The Temple Institute: Temple Talk: Shvat 10, 5768/ January 17, 2008

"See my face no more."
(Exodus 10:28)

Throughout plague after disastrous plague Pharaoh expresses signs of recognition of the L-rd, and time after time, after raising our hopes, he retreats into a denial of Heaven's command of events. To be sure, Pharaoh accepts that there is a G-d, ("this is the finger of G-d," his magicians explain to him (Exodus 8:15), but he refuses to open his eyes to the knowledge that this G-d is also the G-d that transcends and shapes human experience, and that we are all servants to this one G-d, no exceptions to the rule.

Time after time Pharaoh is tripped up over this seemingly obvious "fact of life." Moses is told by G-d at the beginning of this past week's Torah reading, (Bo - ibid 10:1 - 13:16), "'Go in unto Pharaoh; for I have hardened his heart." (ibid 10:1) By hardening Pharaoh's heart it appears that G-d is denying him his free will. And isn't free will an inalienable aspect of the human condition? Free will is, indeed, a G-d given and basic element of human nature. It is therefore self evident that when one denies G-d's existence, as did Pharaoh, he cuts himself off from the very source of his free will. G-d's hardening of Pharaoh's heart is the inevitable result of Pharaoh's own choices. As a result of these choices, Pharaoh would witness the death of his own first born and the entire Egyptian army, the symbol of his strength, drowning in the sea. For the sake of clutching at his own illusion of omnipotence, Pharaoh forsook his humanity: he forsook his free choice. As his imagined reality came crashing down before G-d's mighty will, it becomes clear: Pharaoh had it coming.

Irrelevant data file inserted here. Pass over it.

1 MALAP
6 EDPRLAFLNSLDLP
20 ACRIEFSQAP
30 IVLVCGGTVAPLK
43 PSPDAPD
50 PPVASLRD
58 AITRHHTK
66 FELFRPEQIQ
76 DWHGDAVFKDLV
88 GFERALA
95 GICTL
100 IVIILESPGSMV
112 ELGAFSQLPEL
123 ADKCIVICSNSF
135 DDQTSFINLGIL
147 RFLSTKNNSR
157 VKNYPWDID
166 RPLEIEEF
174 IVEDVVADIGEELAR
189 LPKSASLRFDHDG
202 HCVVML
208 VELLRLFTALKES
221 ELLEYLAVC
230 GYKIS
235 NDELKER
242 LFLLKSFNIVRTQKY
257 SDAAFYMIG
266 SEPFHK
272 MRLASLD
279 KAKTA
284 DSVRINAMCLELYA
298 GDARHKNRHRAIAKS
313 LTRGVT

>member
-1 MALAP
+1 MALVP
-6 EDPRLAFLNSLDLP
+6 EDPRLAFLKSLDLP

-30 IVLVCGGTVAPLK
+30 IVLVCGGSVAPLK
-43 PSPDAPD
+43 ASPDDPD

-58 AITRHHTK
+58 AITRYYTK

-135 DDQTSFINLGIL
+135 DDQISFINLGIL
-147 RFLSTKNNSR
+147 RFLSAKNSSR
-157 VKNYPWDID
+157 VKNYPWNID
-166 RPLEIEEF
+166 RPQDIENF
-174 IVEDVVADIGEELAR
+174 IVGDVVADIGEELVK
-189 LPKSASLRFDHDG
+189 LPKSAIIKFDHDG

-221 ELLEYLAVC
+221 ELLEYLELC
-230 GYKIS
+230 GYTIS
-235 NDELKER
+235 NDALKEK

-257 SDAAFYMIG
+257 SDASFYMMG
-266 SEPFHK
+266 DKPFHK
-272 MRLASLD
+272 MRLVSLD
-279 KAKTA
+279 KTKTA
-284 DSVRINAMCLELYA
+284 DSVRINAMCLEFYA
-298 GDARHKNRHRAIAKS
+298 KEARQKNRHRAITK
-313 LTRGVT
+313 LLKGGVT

Pharaoh stands out in Torah as the one who dared to pit himself against G-d. Today, however, he would find himself in illustrious company. There seems to be no shortage of world leaders today, who, despite having ready access to the script G-d has written for mankind, (just as did Pharaoh), cannot resist the temptation to abandon G-d's word and improvise, as it were, in order to achieve a result a little bit more just, or a little bit more politically correct, or a little bit more self serving than that which G-d had in mind.

This past week, George W. Bush, President of the United States of America, traveled to the land of Israel in order to see up close the unfolding of G-d's promise to His people. No stranger to Scripture, George Bush, nevertheless, couldn't pass the "Pharaoh test." He couldn't help but believing that maybe his way was better than G-d's way. Calling once again for the wresting of the land of Israel from the children of Israel,and the division of G-d's holy city of Jerusalem, George Bush effectively denied knowledge of the L-rd: "'Who is HaShem, that I should hearken unto His voice?'" (ibid 5:2) When Pharaoh told Moses on the eve of the tenth and final plague, "'Get away from me, take heed that you see my face no more; for the day you see my face will be the day you die,'" (ibid 10:28) he intended it as a threat. Yet the reality is that he who stands willfully in the way of G-d's will, succeeds only in driving himself, and those whose actions he commands, far from the stage of history. George Bush will leave the presidency in one year's time. Far from leaving his mark on history he will be reduced to being a mere footnote, just another Pharaoh, his dreams buried at the bottom of the sea.

This week features the return of TEMPLE TALK, in which Rabbi Chaim Richman and Yitzchak Reuven have lots to say about president Bush's brief but profoundly disappointing visit to the land of Israel, and the remarkable parallels between Pharaoh of old and the president of today.

Click to hear:

Part 1
Part 2